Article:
It can be challenging to dispel rumors, myths and long-held beliefs about certain activities. This can be true of lawn care, child rearing or driving habits. Fortunately, there are skilled researchers willing to tackle controversial topics and shed scientific light on formerly held beliefs. Unfortunately, some results might be misleading when taken at face value.
Researchers at the University of California Berkeley carefully reviewed nearly 6,000 motorcycle-involved traffic collisions that occurred between June 2012 and August 2013. Nearly 1,000 of those accidents involved motorcycle riders who were splitting lanes at the time of the collision.
The researchers noted:
- Lane-splitting is safe if done in traffic moving at speeds of 50 mph or less with the caveat that the motorcyclist does not exceed the speed of other vehicles by more than 15 mph.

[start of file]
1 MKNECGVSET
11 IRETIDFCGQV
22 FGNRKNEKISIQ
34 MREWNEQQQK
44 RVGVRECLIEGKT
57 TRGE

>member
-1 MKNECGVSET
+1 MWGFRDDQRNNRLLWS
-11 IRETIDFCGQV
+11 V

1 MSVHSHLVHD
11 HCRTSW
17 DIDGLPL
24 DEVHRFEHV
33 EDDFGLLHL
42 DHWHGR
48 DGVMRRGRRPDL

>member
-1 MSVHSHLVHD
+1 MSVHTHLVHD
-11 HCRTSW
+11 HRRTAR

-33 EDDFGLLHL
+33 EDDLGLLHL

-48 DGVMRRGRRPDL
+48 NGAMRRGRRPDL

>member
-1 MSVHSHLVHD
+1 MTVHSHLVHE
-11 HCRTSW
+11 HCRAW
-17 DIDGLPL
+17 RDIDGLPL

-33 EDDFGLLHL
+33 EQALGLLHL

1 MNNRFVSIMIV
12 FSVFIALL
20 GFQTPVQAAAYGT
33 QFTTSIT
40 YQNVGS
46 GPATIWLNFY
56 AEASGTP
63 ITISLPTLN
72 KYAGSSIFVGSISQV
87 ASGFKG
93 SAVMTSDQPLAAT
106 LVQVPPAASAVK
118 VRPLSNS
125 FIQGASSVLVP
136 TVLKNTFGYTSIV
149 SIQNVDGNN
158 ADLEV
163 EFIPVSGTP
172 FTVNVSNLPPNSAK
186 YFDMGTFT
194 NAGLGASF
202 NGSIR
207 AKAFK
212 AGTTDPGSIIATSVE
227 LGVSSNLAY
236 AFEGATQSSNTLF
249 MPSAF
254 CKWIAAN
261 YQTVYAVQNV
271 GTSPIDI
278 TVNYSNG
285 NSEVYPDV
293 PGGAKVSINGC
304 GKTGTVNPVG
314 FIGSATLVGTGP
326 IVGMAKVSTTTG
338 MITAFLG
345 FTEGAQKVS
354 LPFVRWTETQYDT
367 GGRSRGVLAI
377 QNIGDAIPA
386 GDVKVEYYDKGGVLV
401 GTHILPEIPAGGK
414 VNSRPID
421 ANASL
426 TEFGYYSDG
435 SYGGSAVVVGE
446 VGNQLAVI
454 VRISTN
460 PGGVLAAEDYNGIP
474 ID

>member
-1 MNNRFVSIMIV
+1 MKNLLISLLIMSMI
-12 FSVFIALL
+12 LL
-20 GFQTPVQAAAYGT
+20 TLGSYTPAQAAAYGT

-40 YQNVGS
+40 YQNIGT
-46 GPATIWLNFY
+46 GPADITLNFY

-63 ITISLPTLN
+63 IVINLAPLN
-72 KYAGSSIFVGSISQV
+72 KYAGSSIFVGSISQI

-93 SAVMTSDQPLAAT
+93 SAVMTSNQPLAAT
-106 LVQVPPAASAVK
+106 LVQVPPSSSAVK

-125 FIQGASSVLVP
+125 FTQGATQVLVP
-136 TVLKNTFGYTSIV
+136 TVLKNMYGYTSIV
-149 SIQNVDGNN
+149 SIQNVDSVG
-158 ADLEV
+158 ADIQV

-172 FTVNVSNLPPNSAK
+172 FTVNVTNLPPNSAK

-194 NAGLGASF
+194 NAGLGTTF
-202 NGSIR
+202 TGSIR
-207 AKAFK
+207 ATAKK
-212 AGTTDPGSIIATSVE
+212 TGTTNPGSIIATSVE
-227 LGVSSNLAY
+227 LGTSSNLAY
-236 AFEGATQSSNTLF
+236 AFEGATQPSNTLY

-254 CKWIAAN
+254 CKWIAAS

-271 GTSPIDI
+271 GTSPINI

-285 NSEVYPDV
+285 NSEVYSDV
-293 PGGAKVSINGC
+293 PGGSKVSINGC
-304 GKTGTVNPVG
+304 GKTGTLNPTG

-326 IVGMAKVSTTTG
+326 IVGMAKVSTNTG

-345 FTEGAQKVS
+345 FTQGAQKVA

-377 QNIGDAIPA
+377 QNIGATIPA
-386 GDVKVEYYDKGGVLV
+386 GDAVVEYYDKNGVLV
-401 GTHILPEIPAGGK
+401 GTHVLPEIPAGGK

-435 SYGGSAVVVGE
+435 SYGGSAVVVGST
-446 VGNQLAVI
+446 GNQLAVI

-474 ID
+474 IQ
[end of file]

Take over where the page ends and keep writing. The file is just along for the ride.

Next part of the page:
- Compared to riders who were not splitting lanes, lane-splitting motorcyclists were markedly less likely to suffer head injury, torso injury or fatal injury.
- Lane-splitting riders were significantly less likely to be rear-ended than non-lane-splitting riders.
- Lane-splitting motorcyclists were more likely to be wearing a full-face helmet than other motorcyclists.
While lane-splitting riders were shown to be statistically safer under certain circumstances, this is by no means a safe activity. Motorcyclists put themselves at risk nearly every time they get on the highway. Due to the lack of safety gear to be worn or the lack of safety equipment on the bike itself, riders run the risk of serious injury in any type of vehicle collision. Handled properly by an experienced motorcyclist, lane-splitting in slow traffic can be an effective way to maneuver problem areas. However, due to high speeds or inattentive drivers, lane-splitting remains a dangerous way to travel.